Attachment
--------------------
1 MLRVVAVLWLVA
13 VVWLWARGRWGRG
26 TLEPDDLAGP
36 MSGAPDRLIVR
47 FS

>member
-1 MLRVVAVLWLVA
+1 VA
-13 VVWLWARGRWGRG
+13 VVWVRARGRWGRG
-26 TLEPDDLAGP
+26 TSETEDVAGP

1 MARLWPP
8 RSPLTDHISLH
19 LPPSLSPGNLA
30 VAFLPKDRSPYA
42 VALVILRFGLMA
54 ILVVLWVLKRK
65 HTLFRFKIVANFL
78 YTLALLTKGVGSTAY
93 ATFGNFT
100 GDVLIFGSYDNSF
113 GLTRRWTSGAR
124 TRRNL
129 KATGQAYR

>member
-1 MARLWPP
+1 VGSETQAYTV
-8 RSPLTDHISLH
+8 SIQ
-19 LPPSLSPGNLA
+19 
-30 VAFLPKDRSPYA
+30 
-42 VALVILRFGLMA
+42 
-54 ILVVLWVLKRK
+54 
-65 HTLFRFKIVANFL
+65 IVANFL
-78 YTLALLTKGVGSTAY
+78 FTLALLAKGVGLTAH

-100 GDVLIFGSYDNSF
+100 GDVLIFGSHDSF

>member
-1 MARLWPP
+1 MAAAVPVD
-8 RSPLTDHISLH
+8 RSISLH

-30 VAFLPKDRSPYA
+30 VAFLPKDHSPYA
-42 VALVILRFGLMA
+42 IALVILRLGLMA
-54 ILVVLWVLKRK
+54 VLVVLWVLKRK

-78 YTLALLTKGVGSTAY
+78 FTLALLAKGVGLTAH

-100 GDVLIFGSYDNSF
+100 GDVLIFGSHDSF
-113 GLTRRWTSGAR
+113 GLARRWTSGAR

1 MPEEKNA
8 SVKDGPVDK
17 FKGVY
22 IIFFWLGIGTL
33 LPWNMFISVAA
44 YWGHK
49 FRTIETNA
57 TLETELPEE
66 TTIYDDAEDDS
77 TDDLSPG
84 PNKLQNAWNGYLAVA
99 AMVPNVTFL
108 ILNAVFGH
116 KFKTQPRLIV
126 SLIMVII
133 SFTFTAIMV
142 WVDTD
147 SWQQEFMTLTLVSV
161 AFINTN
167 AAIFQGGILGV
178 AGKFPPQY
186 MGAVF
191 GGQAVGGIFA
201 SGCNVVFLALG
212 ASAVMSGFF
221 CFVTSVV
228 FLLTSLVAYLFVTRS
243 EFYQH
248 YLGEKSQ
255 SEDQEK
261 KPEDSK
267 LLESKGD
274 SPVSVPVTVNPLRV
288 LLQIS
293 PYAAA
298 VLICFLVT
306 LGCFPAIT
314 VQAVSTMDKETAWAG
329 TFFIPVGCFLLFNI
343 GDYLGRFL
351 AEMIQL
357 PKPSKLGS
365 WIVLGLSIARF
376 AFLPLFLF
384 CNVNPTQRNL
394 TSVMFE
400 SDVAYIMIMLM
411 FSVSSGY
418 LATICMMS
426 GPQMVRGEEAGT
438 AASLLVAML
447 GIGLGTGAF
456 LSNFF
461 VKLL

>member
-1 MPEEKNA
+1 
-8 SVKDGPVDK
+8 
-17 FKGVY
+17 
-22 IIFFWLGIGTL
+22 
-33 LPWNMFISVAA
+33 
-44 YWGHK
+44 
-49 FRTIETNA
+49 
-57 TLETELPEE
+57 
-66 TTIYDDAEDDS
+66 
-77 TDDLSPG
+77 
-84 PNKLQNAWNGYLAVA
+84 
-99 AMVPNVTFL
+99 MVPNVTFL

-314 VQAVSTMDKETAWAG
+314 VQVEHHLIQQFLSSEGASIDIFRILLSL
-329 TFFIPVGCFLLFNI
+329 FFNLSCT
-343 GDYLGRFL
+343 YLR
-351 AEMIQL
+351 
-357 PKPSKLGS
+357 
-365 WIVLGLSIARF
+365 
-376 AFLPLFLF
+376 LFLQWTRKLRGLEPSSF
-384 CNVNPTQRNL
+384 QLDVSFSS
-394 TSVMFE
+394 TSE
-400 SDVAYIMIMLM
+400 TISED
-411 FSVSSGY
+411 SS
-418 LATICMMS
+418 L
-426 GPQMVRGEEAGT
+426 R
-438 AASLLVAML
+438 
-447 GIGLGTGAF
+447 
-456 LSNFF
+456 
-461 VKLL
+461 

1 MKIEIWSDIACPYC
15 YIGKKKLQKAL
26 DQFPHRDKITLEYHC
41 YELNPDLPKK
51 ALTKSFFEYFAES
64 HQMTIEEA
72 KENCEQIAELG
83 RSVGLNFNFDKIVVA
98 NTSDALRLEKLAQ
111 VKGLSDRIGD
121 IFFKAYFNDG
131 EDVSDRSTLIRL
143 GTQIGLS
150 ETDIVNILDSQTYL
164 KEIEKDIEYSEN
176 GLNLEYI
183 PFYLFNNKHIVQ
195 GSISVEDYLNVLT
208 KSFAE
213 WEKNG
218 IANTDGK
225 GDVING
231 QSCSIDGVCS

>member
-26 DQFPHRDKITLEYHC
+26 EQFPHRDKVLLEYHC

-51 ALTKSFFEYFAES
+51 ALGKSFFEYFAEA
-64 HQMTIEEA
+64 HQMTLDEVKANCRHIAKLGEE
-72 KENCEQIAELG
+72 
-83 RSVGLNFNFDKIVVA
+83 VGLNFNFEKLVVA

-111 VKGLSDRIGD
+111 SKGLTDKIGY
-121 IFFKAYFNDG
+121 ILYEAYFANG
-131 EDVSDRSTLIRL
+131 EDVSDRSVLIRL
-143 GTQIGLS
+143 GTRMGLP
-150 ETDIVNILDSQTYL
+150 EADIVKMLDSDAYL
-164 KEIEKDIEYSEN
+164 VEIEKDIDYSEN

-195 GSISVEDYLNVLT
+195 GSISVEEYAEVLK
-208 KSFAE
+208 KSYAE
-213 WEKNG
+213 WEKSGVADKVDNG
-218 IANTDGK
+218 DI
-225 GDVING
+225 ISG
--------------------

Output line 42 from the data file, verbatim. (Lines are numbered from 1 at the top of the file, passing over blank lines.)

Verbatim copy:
+78 FTLALLAKGVGLTAH